Fatty liver disease dramatically rises among teenagers due to belly fat

Fatty liver disease dramatically rises among teenagers due to belly fat

“Getting youngsters to eat healthier, be more active and maintain a healthy weight is going to have the biggest impact, because there aren’t any good drug treatments for fatty liver disease says Dr. Miriam Vos, a pediatric gastroenterologist at Emory University in Atlanta. 

What is it?
Non-alcoholic fatty liver disease (NAFLD) is a largely silent accumulation of fat in their liver cells that dramatically increases your risk of cardiovascular disease and liver problems.  Historically it only ever hit rich people as they aged.  Now it is exploding amongst children and teenagers all across the Western World (takeaways anyone?). 

NAFLD is growing everywhere
Dr. Vos and colleagues, recently announced that NAFLD among U.S. teenagers aged just 12-18 has ALMOST TRIPLED in the past two decades, from 3.6% to 9.9%.  This will be mirrored in New Zealand, Australia and Western Europe.  Fast foods anyone?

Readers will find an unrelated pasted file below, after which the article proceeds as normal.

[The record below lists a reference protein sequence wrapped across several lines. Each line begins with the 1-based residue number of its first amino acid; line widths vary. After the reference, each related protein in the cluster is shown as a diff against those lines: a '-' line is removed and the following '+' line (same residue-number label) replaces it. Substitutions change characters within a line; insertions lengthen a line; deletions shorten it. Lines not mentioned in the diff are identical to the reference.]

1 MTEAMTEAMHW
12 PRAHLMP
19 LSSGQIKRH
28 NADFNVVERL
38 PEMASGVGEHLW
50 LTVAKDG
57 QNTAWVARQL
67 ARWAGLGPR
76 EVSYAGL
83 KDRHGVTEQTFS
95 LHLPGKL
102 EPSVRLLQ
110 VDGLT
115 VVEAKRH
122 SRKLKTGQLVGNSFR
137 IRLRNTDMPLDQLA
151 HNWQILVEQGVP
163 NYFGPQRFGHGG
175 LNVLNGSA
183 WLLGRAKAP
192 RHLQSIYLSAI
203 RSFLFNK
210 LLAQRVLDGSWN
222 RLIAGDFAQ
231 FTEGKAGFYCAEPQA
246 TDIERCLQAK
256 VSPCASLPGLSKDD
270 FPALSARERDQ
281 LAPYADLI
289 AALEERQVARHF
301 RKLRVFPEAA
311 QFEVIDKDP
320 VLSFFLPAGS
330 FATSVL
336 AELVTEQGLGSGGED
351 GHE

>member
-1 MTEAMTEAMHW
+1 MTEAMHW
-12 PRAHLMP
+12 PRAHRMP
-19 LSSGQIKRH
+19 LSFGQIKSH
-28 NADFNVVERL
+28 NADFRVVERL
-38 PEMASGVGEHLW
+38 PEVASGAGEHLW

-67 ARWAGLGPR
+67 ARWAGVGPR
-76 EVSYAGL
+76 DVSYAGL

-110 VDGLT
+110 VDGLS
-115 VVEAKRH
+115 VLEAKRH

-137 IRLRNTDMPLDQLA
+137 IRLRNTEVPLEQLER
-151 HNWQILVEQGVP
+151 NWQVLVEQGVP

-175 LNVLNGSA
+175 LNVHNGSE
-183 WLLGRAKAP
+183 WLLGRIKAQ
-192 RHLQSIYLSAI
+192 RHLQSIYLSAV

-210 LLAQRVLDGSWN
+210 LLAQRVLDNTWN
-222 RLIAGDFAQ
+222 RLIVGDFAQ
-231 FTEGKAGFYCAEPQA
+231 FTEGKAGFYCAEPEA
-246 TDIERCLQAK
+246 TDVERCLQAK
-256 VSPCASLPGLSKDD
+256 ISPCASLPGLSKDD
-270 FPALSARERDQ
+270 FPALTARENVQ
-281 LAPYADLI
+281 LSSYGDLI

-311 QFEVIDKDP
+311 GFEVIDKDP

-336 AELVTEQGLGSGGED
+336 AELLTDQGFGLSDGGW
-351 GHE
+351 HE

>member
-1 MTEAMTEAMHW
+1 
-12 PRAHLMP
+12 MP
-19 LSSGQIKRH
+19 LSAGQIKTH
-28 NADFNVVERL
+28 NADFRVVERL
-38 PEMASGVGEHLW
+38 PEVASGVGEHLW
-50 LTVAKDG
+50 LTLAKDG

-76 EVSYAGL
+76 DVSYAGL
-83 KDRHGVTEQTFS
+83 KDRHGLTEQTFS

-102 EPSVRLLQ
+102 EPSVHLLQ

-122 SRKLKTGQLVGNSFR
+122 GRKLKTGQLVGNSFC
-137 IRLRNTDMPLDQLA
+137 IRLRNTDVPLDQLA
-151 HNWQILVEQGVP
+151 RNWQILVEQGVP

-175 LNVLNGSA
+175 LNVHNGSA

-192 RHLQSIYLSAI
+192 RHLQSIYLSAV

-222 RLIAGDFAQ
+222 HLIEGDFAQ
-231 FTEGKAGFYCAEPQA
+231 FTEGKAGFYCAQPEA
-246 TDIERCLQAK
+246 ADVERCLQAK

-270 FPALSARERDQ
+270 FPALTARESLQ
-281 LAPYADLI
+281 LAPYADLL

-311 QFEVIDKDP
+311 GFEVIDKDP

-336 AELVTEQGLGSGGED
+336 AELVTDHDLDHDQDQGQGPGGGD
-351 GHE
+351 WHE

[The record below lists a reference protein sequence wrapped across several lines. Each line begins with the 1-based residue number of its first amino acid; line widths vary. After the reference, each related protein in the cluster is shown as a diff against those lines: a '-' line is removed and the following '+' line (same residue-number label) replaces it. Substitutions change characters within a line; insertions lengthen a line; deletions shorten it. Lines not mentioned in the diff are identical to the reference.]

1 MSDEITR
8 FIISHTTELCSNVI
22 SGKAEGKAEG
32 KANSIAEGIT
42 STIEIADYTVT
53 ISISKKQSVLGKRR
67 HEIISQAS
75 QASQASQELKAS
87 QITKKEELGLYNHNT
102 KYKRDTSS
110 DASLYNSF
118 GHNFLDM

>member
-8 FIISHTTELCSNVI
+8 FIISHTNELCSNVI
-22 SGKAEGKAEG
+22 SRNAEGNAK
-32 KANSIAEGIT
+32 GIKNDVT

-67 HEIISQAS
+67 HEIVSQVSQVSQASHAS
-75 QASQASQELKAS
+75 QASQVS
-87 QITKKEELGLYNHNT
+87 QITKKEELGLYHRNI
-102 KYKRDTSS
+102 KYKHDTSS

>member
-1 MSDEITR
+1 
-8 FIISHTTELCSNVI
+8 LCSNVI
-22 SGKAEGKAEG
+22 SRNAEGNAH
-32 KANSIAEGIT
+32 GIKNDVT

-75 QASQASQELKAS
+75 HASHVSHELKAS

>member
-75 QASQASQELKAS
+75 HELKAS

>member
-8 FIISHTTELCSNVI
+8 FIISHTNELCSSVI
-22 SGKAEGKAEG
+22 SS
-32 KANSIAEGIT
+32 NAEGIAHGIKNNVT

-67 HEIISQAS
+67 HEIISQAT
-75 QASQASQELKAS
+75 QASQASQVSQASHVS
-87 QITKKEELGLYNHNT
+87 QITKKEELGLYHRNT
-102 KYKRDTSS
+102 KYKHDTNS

The wake-up call

  1. NAFLD in adolescents now affects about one in 10 US children
  2. Having a fatty liver raises your risk of diabetes by 400%
  3. If you get any cancer with a fatty, picked, weak and diseased liver, then you are looking at an early death
  4. The liver processes all the carcinogenic waste so without it functioning well, your odds of survival drop to zero very rapidly
  5. Over 95% of organ cancer patients die of liver failure

Dr Vos said “…just like obesity is much easier to prevent than to treat...NAFLD seems to be increasing faster than the prevalence of obesity.  We certainly see 7, 8 and 9-year-olds with it.  We think that liver disease is reversible, particularly for a teenager if they can make substantial changes and improve their weight” 

Study by Vos MB, Welsh J “Prevalence of suspected NAFLD is increasing among U.S. adolescents” as presented at the annual Digestive Disease Week 2012 (Abstract 705), in San Diego to the gathering of nearly 16,000 physicians, researchers and academics.  The researchers studied the information gleaned from the National Health and Nutrition Examination Survey (NHANES) 1988-2008 on 10,359 patients ages 12 to 18 and found that NAFLD in young people has risen so much it now affects 10% of children.  As reported by ABC News Medical Unit on abc.go.com on May 18, 2012 and by MedPage Today on May 25, 2012. 

Posted: Monday 28 May 2012

Comments